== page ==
The Rugeley Flood Alleviation Scheme was highly commended at the 2018 CIEEM Awards.
The Chartered Institute of Ecology and Environmental Management (CIEEM) Awards – which were presented in London on 21 June – recognise projects that have had a major impact in terms of benefiting nature.
The Rugeley scheme, carried out by Team Van Oord on behalf of the Environment Agency, was highly commended in the Best Practice Award for Small Scale Mitigation and/or Enhancement category – a new award for 2018.
Under the terms of the contract awarded by the Environment Agency, TVO was required to mitigate against harm to the White Clawed Crayfish* inhabiting Rising Brook in Rugeley, where the works took place.
Works were undertaken not only to mitigate the impact on this species, but to strengthen their survival chances by establishing a new population in a safe location.
In March 2017, Team Van Oord successfully and safely removed more than 300 of the endangered crayfish from the area.
Completed at the end of 2017, the flood alleviation scheme has helped reduce flood risk to more than 114 residential and 157 commercial properties in Rugeley. The scheme also forms an integral part of the local council’s plans to regenerate the town centre.
The Rugeley Flood Alleviation Scheme was officially opened in December 2017.
2018 is the third time in the past four years that a scheme carried out by Team Van Oord, or one of its partners, has been shortlisted for a CIEEM award.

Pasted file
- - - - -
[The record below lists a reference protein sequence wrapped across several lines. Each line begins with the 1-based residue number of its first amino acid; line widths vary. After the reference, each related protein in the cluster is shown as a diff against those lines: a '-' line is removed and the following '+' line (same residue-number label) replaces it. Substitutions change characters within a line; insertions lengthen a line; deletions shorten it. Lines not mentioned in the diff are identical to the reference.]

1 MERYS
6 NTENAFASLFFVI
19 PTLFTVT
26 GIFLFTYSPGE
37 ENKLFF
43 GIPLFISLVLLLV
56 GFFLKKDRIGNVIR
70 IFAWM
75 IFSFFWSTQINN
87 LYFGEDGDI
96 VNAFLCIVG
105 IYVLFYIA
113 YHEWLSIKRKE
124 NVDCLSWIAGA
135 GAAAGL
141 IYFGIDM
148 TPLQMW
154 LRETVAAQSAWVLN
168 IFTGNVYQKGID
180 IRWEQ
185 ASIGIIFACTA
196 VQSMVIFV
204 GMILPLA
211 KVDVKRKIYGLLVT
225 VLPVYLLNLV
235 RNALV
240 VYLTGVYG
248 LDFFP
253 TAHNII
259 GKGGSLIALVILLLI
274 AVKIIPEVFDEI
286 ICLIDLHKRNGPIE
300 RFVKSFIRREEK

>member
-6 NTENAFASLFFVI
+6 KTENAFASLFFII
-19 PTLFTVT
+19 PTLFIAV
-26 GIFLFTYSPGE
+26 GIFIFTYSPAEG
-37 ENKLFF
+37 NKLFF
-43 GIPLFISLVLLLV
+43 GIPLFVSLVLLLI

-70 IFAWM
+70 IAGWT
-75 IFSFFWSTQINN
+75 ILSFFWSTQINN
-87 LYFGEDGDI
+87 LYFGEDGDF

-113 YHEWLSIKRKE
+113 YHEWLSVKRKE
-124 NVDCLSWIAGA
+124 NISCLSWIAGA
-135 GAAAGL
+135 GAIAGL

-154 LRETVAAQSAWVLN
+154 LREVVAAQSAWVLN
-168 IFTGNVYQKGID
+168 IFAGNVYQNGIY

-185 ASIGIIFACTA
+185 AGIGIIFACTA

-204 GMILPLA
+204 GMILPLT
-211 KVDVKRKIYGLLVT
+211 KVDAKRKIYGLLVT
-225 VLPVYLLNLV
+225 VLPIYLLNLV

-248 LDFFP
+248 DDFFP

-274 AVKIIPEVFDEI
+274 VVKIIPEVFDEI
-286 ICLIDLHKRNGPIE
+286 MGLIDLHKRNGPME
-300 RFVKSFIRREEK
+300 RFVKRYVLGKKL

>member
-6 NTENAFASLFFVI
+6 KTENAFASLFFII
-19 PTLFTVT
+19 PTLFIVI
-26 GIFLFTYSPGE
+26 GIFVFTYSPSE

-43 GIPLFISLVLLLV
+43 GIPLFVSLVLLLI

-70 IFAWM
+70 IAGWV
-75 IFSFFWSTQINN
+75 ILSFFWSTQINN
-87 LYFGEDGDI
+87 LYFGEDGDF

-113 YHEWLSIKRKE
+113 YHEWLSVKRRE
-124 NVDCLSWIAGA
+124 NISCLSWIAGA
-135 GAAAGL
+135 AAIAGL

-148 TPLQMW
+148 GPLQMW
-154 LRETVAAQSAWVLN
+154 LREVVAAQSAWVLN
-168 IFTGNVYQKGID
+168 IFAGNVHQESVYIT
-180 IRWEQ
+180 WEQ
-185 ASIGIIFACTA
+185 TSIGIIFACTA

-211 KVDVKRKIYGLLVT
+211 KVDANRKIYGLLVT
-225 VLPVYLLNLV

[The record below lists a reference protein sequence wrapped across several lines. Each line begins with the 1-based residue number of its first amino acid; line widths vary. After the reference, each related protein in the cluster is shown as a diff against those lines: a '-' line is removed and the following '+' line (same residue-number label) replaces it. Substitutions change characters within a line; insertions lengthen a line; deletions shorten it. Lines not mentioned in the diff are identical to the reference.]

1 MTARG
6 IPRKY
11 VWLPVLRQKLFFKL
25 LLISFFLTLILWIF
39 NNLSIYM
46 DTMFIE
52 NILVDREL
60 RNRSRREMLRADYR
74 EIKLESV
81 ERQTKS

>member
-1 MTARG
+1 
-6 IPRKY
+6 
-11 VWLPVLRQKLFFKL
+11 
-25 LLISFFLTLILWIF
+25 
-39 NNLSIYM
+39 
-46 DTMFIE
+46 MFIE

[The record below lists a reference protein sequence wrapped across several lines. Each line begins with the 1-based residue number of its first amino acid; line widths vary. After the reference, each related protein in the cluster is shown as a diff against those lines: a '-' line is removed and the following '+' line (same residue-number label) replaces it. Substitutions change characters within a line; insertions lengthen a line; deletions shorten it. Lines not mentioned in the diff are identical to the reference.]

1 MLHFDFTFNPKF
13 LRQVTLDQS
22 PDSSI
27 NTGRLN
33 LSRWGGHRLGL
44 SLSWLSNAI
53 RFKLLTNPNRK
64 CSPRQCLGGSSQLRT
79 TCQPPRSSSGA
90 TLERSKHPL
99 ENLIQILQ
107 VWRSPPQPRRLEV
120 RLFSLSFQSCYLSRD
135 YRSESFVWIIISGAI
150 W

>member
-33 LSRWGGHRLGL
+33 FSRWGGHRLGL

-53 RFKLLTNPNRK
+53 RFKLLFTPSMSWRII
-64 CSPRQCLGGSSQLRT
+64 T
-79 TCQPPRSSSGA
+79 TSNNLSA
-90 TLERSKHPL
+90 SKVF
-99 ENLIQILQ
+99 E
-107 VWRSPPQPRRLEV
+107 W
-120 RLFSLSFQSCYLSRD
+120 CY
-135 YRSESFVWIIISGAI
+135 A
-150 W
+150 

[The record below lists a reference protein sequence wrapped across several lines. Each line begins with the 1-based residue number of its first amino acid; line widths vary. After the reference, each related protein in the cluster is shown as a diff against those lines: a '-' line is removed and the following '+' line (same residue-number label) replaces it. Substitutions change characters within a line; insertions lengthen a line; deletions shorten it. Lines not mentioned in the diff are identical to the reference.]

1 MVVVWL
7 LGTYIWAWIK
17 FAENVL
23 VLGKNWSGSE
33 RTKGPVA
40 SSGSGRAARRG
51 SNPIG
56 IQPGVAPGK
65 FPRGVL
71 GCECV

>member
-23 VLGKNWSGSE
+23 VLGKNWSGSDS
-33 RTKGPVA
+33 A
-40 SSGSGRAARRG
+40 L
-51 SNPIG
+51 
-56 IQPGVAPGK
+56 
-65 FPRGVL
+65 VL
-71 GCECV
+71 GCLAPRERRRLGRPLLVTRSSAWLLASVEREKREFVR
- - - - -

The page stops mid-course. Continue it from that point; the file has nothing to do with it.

In 2017, Team Van Oord partner Kier triumphed in the ‘stakeholder engagement’ category, in recognition of its work on the Mersey Gateway toll bridge. The same project was also highly commended in the ‘knowledge sharing’ category at the 2017 ceremony.
In 2015, the Steart Coastal Management Project – the UK’s largest coastal management scheme, carried out by Team Van Oord on behalf of the Environment Agency – was named a finalist, also in the ‘stakeholder engagement’ category.
*The White Clawed Crayfish (austropotamobius pallipes) is an endangered European freshwater crayfish, and the only species of crayfish native to the British Isles. Looking much like miniature lobsters, the crayfish hide away under rocks and logs during the day, emerging at night to prey on larvae, snails and plants.
Despite their endangered status in the UK, large populations can still be found in clean, well-oxygenated rivers and lakes across other parts of Europe.
25 June 2018